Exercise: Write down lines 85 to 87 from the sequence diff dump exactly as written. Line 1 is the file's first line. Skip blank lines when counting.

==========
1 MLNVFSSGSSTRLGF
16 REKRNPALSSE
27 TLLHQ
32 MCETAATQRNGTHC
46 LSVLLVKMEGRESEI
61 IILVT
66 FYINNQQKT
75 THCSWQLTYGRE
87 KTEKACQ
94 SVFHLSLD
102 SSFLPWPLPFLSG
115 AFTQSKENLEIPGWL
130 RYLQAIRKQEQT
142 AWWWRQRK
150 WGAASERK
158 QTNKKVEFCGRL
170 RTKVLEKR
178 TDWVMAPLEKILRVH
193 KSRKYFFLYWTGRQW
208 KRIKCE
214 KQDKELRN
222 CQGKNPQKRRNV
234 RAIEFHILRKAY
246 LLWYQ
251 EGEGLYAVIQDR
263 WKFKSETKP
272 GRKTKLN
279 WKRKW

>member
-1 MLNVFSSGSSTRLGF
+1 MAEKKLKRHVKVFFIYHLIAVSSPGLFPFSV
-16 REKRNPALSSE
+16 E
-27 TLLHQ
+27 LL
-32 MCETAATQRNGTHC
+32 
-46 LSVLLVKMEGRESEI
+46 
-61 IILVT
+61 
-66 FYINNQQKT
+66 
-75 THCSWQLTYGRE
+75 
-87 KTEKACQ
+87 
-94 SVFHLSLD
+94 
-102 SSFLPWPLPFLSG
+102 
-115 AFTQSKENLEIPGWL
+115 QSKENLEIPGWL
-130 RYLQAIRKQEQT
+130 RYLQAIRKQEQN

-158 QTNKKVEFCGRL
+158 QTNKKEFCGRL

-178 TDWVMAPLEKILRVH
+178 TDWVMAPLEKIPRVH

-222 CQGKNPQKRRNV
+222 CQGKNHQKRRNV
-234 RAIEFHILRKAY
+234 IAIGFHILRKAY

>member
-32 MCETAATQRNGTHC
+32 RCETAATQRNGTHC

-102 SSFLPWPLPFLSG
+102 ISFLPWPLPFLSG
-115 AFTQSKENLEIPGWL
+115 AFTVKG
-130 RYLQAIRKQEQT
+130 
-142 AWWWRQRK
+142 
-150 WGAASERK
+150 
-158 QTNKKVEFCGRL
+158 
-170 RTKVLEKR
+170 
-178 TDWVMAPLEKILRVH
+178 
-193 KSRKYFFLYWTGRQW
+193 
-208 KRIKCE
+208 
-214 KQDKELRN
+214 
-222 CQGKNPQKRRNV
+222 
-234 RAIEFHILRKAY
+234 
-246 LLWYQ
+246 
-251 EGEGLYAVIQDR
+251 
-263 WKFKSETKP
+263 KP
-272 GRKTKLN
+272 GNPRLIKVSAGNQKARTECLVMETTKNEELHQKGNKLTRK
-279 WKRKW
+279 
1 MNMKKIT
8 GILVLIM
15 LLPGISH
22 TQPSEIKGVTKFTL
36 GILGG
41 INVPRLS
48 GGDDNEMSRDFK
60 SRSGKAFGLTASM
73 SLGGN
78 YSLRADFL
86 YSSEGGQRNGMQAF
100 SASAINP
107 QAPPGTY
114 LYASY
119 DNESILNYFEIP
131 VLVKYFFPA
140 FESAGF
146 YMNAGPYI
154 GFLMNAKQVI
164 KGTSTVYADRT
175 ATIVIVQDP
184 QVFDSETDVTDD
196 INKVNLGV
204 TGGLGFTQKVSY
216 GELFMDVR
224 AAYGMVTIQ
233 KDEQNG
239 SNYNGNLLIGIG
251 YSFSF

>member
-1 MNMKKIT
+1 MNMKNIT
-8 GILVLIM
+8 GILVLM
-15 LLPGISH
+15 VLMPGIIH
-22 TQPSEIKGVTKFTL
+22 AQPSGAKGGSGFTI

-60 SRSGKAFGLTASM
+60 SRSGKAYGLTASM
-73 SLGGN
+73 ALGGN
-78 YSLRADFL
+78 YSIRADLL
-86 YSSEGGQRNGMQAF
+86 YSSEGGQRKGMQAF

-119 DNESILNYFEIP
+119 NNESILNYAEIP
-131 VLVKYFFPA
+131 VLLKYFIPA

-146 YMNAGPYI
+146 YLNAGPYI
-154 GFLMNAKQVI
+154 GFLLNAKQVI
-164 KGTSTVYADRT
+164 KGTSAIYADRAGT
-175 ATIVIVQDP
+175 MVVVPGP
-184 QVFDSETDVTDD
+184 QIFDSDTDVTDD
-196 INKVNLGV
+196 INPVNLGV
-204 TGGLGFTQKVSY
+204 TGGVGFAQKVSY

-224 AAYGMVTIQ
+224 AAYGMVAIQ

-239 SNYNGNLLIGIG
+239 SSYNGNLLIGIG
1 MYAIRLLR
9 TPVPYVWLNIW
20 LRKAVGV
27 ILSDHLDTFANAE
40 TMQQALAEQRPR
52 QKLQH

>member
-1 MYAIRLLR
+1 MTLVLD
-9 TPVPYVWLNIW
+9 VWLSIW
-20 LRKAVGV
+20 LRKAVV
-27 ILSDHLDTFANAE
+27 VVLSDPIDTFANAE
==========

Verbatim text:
-208 KRIKCE
+208 
-214 KQDKELRN